Walters Center hosts eclectic group with Hungarian roots
Fifteen years ago, Portland band 3 Leg Torso was a three-piece outfit specializing in quirky and elaborate compositions with shades of eastern European gypsy camps and chamber music. Now, the band has gained notoriety as one of the area's most eclectic groups, with violins, xylophone, percussion, accordion and other instruments thrown into a sonic stew that includes shades of Moroccan, Middle Eastern and South American sounds.
3 Leg Torso takes the stage of the Walters Cultural Arts Center Friday, March 18 for its third performance in Hillsboro.
'We decided we wanted to add more color to the sound of the band,' said founding member, violinist, trumpeter and composer Béla Balogh.
The son of a Hungarian musician whose grandfather performed in a gypsy band in the old country, Balogh said the group's journey has been marked by surprises, particularly given that he had no intention of making music as a career. But as the band began playing and more audiences' ears perked - the group boasts senior citizens and young scenesters alike among its fan base - its reputation grew exponentially.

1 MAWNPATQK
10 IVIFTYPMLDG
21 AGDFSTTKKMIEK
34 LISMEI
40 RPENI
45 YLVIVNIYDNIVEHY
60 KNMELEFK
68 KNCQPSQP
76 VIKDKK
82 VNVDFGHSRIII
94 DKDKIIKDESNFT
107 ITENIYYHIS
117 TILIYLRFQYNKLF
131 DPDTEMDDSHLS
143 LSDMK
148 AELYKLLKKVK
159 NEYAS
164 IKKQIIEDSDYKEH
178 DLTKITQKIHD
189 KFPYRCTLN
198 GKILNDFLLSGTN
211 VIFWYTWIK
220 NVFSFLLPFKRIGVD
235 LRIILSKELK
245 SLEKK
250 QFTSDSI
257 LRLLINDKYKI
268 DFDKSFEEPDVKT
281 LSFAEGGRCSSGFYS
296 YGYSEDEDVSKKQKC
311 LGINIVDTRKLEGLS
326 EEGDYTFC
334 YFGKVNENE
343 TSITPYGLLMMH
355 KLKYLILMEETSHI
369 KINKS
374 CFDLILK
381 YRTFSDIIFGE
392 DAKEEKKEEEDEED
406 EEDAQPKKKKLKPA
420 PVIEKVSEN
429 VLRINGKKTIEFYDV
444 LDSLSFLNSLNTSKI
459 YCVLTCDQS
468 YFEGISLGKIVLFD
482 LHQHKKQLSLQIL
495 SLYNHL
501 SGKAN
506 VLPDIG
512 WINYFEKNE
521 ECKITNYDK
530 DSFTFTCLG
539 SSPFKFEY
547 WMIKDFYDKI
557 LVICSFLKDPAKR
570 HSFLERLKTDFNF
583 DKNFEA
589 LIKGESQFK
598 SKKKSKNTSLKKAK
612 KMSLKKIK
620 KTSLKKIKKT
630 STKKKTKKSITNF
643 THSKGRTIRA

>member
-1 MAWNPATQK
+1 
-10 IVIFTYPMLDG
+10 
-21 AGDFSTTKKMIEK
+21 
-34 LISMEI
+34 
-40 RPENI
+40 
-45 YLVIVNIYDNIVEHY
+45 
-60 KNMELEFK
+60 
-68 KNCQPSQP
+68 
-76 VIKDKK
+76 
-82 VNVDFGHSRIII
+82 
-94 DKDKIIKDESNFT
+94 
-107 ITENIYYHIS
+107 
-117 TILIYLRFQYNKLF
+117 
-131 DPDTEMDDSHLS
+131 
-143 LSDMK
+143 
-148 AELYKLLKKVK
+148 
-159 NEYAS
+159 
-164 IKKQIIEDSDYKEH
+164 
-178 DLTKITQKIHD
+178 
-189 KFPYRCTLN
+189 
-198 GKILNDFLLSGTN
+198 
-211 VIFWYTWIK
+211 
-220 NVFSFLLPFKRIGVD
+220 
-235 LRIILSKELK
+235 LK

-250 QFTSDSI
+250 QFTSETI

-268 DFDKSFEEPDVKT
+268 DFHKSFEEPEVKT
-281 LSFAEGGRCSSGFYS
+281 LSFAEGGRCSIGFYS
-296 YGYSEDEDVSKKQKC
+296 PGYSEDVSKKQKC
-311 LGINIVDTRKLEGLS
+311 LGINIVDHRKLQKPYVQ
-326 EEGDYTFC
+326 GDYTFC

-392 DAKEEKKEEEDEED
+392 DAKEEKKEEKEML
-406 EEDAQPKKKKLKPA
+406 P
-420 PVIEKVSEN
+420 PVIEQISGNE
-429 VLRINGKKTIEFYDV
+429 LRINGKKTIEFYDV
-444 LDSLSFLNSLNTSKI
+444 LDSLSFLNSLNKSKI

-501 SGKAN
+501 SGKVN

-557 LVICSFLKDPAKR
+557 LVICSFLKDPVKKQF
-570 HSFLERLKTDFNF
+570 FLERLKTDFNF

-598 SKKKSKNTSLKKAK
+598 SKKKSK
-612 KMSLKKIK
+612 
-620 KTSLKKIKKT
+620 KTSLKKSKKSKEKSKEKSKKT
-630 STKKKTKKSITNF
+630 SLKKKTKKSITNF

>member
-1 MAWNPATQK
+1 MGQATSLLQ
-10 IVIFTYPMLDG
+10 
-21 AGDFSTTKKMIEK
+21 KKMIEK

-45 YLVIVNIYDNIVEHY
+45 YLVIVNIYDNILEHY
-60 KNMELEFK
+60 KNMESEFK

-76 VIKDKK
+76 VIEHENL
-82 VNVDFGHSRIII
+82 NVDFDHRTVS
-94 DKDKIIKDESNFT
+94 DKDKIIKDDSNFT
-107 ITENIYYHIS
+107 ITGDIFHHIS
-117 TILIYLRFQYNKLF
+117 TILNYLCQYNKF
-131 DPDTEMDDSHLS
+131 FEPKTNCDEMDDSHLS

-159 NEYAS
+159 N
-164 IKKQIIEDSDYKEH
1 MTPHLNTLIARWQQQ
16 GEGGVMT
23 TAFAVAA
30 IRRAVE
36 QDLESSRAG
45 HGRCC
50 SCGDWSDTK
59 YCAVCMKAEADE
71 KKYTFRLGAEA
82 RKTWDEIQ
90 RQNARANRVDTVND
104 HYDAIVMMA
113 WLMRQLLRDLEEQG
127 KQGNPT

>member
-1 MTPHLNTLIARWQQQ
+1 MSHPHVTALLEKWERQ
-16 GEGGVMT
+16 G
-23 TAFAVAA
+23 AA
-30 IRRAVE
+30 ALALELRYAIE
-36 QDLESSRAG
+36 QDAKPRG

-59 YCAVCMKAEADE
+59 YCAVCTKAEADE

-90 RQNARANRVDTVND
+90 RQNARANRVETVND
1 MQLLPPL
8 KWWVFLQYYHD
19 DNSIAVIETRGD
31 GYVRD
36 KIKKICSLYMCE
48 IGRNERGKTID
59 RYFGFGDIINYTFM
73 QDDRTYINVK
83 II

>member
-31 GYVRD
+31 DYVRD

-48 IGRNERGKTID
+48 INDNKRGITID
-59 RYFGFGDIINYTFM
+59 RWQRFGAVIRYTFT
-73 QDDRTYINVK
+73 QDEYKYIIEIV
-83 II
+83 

Balogh credits much of the band's success to the music's cinematic qualities, which often make audiences feel as though they're experiencing the score to a yet-unseen film. Paired with the diverse influences, the band's sound is virtually unclassifiable, and keeps audiences guessing and captivated.
'It's got some film qualities to it. It's a very visual type of music,' said Balogh. 'A lot of my influences are from the music my family had played. I also love klezmer music, minor-sounding emotional music. There's a lot of Eastern European music, but we all started experimenting with South American music and tangos. There's a lot, but it seems to work out.'
Those cinematic qualities have not gone unnoticed: Balogh and company have been charged with scoring several films, including two films for Academy Award-winning animator Joan Gratz and famed Portland animator Bill Plympton's 'Idiots and Angels.'
The group also won the album of the year award at the 2011 Portland Music Awards for its record, Animals and Cannibals.
Balogh said 3 Leg Torso's success is due to the positive response audiences have each time it takes the stage, which keeps the band thriving. 'It's always a real experience to be at a live show,' he said. 'We've been pretty fortunate that people show up and are enjoying it. I feel lucky to have people keep liking us after so long.'